Children and young people’s needs will drive local commissioning arrangements to deliver joined-up services. The Children and Families Bill will require local authorities and clinical commissioning groups to commission jointly the education, health and care provision needed for children with SEN.
My hon. Friend highlights an important aspect of the reforms in which many parents are eager to see significant progress. Over and above the new joint commissioning and duty to co-operate, there will be clear and binding duties on clinical commissioning groups to ensure that services meet the reasonable requirements of people for whom they are responsible. The NHS mandate specifically references children with SEN, and we continue to have discussions with the Department of Health. I hope to make further progress in this area.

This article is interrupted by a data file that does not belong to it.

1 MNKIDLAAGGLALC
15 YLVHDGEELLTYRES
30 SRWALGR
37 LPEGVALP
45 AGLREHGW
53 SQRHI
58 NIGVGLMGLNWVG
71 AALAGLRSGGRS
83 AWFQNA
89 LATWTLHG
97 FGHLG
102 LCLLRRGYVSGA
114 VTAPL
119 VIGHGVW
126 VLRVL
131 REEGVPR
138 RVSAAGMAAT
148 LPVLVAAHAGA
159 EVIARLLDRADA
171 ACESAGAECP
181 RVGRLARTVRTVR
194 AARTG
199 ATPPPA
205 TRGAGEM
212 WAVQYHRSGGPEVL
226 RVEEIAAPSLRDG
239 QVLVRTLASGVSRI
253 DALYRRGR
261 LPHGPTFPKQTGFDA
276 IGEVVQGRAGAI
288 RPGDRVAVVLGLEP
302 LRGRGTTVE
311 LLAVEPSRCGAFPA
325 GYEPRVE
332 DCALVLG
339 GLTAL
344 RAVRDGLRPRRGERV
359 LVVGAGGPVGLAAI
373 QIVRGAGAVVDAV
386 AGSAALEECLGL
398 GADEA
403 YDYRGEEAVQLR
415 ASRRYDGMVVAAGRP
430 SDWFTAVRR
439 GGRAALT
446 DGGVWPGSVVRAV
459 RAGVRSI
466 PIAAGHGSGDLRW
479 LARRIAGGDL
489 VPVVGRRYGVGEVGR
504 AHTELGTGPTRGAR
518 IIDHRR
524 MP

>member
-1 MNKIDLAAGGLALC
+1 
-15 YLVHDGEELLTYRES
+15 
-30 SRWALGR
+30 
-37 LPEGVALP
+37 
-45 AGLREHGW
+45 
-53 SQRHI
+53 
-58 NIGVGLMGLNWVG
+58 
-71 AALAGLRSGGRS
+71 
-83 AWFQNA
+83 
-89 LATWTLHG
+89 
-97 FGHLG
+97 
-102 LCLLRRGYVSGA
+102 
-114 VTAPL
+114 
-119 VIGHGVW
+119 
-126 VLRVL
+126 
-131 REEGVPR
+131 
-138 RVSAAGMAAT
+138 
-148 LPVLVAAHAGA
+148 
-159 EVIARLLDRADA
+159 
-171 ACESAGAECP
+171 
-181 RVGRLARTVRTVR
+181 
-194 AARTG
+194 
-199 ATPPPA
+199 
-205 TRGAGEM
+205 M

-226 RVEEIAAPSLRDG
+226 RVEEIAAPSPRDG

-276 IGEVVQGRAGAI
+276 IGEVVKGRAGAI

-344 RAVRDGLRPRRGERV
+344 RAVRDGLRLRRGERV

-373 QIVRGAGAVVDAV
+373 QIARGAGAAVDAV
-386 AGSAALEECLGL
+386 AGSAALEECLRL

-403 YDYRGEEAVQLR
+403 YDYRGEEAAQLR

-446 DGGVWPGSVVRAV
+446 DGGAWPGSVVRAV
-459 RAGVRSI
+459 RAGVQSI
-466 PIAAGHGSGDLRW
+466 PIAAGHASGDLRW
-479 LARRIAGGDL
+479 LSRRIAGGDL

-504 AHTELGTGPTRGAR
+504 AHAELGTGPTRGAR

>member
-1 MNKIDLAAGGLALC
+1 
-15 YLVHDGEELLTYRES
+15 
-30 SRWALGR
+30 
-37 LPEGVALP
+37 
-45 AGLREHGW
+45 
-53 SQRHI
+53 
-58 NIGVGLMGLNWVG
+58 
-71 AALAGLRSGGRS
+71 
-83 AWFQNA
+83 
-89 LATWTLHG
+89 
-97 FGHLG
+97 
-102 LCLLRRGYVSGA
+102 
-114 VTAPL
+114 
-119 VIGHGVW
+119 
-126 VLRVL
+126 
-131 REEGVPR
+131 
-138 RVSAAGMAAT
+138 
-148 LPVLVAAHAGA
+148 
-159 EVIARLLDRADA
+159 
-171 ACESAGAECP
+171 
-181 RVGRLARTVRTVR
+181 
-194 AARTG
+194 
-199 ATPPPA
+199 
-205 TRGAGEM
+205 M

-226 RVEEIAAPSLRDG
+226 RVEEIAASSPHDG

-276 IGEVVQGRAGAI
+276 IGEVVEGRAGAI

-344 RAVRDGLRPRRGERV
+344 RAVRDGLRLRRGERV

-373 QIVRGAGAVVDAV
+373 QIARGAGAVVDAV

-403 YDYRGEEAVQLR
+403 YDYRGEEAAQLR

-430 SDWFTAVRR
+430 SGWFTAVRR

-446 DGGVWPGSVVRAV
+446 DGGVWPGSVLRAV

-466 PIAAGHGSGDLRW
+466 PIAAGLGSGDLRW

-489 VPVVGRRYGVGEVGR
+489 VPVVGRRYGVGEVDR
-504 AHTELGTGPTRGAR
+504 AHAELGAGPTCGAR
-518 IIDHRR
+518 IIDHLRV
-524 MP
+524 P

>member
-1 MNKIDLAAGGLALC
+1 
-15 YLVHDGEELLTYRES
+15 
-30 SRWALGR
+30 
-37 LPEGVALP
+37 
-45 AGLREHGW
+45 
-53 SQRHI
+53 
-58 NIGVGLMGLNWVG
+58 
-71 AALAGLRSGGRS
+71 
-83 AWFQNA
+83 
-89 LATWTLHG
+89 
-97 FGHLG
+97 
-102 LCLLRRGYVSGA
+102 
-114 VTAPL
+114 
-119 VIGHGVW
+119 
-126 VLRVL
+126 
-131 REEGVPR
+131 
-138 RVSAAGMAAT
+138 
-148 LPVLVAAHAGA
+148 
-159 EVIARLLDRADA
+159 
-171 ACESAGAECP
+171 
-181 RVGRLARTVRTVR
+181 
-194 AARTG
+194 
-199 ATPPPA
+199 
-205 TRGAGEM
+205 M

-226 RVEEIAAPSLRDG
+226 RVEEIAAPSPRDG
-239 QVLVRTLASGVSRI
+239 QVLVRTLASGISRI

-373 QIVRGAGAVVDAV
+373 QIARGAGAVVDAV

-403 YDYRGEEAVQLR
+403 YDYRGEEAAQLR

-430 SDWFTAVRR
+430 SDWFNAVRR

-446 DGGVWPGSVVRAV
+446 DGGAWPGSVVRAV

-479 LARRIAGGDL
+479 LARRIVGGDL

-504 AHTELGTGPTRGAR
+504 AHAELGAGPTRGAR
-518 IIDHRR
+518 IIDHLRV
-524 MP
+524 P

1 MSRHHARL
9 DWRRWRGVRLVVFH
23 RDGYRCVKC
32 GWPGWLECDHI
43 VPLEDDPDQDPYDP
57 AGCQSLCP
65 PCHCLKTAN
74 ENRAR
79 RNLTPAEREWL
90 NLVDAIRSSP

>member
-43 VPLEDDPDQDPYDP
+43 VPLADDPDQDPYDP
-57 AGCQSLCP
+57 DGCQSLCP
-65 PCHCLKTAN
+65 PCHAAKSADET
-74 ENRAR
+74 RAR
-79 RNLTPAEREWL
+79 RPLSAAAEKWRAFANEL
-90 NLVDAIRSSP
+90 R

The Minister is aware of my concern about the gap between the ages of 16 and 18 where children with learning difficulties and special educational needs find that they have only three days a week rather than five. Is there any chance that the new regulations will lay down that such hours will be delivered over at least four days a week?
My hon. Friend has studiously raised this matter on every occasion that we have debated special educational needs in the House during the last four or five months, and I am acutely aware of the issue that he raises, which is relevant to his constituency. He had the opportunity to meet my officials in order to understand better how our reforms will affect the issue that he raises, and I am happy further to discuss that with him as the Bill now moves into Committee. Our overall objective is to improve outcomes for all children with special educational needs, and clearly making sure that they have quality support and provision is at the heart of those reforms.